Secondhand smoke a 'public health concern', says Louis Ng, proposing ban on smoking near home balconies, windows
SINGAPORE: Member of Parliament (MP) Louis Ng called for a ban on residents smoking near windows or at the balconies of HDB flats and private apartments, as he raised an adjournment motion on Monday (Oct 5) on protection against secondhand smoke in the home.
Calling secondhand smoke a “public health concern” that Singapore cannot continue to leave unresolved, Mr Ng and the Government Parliamentary Committee (GPC) for Sustainability and the Environment suggested the use of cameras to identify those who smoke at their windows and balconies.
However, Senior Minister of State for Sustainability and the Environment Amy Khor noted that such legislation could infringe on residents' privacy.
There is also a number of "significant practical challenges" that curtail the effectiveness of possible enforcement, she added.
"We are just as keen to resolve this issue and have carefully studied these suggestions. Unfortunately, besides the fact that such legislation could be highly intrusive, there are significant practical challenges in enforcement that limit effectiveness," said Dr Khor in her reply to Mr Ng.
In his adjournment motion, the Nee Soon GRC MP noted that people who inhale secondhand smoke are exposed to more chemicals than the smokers themselves.
"Sidestream smoke, the main component in secondhand smoke, is four times more toxic than the smoke that a smoker inhales from the cigarette. I am especially concerned about how secondhand smoke especially affects the vulnerable among us," he added.
Citing statistics, Mr Ng also noted that in 2016 alone, 383 people in Singapore died due to the effects of secondhand smoke.
"For years, many residents have reached out to me about their neighbours smoking at balconies and at windows," he added. "Secondhand smoke enters their homes, and they feel helpless about the health risks facing their families."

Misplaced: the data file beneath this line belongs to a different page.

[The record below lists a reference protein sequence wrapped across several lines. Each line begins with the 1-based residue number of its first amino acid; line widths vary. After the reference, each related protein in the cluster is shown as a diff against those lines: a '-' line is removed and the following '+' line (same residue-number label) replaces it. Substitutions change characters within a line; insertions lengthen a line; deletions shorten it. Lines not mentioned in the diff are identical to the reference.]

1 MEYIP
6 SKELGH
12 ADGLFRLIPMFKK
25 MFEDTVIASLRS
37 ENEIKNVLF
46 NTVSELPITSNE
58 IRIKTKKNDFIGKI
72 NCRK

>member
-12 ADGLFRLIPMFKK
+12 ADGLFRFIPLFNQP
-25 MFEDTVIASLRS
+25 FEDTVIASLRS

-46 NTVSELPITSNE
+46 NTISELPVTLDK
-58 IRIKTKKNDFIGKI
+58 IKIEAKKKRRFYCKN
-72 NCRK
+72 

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Mr Ng also noted that there has been an increase in the number of smoking-related complaints that the National Environment Agency (NEA) had received in the first four months of this year - 11,400 - which is a 20 per cent increase from last year.
A 'NEIGHBOURLY ISSUE'?
Pointing out that many residents have found efforts at mediation futile, Mr Ng said a "different solution" was required.
"NEA has previously said that secondhand smoke is a 'neighbourly' issue. It is true, neighbours should try to solve problems by talking to each other. And they do try. When it doesn’t work, they seek mediation and support from HDB, NEA, TC, RC, CMC, CDRT, and MPs - a whole alphabet soup of authorities. Yet many residents have found these channels ineffective," he said.
"Even when MPs want to help, they cannot seek help from law enforcement because there is no relevant law or regulation to enforce. A different solution is needed ... It cannot be solved the same way we solve all these other neighbourly issues."
The proposed ban is "very similar" to what NEA officers already do, said Mr Ng, adding that it would "empower" them to enforce the advisories they issue.